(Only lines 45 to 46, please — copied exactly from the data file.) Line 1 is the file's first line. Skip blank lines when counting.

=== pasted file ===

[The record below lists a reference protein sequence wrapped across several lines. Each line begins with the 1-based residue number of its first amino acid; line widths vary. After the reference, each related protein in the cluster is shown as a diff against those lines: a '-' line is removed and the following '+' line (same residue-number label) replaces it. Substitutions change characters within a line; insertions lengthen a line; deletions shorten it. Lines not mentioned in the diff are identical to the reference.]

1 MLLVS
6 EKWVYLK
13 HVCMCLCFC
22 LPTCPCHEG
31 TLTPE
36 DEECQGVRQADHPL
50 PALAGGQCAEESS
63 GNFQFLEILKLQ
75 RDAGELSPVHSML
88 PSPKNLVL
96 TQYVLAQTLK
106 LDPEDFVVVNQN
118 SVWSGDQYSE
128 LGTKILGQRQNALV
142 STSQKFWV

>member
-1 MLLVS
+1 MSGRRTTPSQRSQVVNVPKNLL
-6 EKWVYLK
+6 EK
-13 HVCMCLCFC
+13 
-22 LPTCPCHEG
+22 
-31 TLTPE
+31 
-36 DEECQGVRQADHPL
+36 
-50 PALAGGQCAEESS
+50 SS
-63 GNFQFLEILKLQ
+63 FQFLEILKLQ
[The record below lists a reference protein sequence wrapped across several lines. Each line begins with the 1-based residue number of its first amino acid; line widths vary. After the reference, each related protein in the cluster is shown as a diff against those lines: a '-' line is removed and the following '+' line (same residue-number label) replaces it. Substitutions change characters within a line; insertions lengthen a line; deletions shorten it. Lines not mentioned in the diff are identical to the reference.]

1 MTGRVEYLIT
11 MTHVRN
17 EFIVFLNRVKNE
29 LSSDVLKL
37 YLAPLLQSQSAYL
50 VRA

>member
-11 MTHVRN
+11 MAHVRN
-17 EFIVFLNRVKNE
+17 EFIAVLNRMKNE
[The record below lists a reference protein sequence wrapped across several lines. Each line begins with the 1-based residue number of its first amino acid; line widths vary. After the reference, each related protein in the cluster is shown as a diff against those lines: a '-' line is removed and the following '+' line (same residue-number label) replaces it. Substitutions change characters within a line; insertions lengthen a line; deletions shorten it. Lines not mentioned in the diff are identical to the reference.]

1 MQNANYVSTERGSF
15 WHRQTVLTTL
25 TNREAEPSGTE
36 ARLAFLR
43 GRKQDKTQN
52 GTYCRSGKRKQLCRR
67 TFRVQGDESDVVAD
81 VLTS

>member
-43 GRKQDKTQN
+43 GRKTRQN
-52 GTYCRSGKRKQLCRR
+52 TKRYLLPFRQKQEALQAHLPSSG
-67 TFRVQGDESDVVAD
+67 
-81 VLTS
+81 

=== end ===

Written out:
+17 EFIAVLNRMKNE
[The record below lists a reference protein sequence wrapped across several lines. Each line begins with the 1-based residue number of its first amino acid; line widths vary. After the reference, each related protein in the cluster is shown as a diff against those lines: a '-' line is removed and the following '+' line (same residue-number label) replaces it. Substitutions change characters within a line; insertions lengthen a line; deletions shorten it. Lines not mentioned in the diff are identical to the reference.]